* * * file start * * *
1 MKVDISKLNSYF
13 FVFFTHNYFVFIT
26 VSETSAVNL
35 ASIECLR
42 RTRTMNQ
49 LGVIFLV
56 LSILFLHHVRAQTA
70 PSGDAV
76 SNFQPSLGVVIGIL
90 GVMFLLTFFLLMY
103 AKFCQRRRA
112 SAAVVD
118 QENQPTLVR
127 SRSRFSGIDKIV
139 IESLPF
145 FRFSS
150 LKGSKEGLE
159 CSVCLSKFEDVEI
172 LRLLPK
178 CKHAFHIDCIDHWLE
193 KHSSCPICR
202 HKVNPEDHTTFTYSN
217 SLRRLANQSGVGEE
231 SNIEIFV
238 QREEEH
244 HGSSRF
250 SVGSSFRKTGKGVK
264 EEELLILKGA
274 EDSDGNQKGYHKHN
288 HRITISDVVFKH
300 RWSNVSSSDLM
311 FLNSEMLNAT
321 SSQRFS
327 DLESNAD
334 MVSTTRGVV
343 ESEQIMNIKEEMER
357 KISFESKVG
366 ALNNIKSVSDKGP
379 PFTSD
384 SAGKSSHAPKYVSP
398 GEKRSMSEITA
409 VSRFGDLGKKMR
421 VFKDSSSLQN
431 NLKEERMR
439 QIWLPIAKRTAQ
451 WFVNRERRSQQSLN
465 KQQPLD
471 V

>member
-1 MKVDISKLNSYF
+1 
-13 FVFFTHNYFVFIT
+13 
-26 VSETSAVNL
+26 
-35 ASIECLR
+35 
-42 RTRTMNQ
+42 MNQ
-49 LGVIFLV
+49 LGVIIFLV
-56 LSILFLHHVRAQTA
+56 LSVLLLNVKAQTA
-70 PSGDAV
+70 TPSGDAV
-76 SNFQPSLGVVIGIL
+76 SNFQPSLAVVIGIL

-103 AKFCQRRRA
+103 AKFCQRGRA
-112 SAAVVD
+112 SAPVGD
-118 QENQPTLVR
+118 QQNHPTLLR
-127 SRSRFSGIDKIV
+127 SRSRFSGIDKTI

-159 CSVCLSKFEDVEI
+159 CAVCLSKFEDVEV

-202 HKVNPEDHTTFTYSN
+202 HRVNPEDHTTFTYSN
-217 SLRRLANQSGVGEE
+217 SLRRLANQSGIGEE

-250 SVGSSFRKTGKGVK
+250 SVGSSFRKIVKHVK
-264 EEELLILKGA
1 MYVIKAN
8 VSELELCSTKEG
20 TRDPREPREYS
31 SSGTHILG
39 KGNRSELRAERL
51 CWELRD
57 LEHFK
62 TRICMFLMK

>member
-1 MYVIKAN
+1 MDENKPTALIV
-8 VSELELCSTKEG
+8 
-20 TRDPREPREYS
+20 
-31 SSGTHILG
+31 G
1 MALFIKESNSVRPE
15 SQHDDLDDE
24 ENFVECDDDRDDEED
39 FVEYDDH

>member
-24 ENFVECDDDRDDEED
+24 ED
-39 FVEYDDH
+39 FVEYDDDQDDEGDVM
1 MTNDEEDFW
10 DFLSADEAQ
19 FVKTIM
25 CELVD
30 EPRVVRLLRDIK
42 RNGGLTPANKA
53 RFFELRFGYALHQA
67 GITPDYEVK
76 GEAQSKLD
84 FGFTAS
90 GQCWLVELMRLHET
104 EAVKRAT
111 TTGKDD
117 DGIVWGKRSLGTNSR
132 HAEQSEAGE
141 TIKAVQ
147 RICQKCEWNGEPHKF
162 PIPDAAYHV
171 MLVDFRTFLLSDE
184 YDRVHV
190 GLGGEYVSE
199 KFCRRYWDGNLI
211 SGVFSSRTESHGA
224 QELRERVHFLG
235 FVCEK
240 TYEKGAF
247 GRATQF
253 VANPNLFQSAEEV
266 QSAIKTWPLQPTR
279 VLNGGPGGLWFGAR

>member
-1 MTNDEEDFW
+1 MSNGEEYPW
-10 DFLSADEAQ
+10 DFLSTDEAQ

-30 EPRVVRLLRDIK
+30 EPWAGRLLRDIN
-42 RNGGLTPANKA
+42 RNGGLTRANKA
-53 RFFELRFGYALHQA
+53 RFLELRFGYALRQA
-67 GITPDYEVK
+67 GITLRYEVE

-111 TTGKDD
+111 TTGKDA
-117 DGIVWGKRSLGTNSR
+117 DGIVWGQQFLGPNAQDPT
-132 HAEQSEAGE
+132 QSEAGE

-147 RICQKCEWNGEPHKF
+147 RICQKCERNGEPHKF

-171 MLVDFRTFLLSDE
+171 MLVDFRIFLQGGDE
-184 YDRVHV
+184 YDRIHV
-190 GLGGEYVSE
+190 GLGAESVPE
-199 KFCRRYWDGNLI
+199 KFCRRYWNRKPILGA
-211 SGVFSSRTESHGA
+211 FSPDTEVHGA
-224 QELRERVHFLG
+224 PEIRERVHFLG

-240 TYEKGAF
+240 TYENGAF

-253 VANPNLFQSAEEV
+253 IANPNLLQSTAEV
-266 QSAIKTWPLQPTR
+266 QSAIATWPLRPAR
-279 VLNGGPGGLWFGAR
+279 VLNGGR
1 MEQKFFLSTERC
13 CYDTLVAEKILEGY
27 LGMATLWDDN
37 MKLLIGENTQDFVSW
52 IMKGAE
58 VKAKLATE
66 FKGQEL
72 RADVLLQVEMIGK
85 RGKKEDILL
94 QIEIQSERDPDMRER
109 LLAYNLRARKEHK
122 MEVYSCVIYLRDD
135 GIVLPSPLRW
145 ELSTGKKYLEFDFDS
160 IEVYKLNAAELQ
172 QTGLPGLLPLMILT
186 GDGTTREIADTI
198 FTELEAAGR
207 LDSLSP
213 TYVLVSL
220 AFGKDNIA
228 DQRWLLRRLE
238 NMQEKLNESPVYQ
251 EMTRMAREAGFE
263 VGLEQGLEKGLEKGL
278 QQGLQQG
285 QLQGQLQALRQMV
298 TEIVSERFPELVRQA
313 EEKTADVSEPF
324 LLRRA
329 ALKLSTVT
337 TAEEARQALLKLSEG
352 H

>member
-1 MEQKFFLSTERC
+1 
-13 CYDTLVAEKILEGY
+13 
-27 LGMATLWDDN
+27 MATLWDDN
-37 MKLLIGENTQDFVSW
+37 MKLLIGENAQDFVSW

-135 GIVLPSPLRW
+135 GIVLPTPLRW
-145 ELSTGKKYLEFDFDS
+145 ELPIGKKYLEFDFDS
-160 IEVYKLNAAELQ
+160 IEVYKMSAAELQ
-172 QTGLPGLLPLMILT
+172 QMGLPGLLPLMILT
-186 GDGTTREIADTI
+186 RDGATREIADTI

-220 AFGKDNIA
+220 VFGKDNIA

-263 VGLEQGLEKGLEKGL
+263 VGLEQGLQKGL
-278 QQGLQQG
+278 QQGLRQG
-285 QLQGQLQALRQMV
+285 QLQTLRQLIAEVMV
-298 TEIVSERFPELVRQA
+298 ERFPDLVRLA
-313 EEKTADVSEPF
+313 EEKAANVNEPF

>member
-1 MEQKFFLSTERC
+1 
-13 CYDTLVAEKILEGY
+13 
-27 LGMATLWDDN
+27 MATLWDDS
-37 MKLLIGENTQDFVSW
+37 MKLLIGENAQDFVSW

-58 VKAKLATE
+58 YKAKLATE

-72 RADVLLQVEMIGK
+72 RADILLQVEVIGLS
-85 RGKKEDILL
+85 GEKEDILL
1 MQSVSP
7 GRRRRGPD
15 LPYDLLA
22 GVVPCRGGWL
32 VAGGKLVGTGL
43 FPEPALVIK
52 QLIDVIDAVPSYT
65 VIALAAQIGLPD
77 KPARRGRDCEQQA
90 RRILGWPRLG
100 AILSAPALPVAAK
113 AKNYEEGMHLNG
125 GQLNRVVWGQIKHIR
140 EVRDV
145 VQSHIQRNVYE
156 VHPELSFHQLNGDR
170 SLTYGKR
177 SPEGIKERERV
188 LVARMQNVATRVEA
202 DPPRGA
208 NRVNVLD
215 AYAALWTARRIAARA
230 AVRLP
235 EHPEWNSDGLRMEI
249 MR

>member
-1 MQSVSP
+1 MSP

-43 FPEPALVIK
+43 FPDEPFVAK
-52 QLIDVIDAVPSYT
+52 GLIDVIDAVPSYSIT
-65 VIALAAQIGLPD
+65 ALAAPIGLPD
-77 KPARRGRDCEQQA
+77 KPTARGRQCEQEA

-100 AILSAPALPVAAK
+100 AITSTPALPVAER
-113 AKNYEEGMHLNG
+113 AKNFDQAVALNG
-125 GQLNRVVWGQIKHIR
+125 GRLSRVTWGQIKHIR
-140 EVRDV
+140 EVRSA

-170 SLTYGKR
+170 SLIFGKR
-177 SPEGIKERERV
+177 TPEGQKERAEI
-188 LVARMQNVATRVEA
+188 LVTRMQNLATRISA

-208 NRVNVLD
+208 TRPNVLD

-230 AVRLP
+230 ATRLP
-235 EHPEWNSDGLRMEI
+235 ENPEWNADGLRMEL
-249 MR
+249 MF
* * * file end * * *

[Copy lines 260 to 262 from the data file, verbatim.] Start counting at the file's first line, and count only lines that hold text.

+85 GEKEDILL
1 MQSVSP
7 GRRRRGPD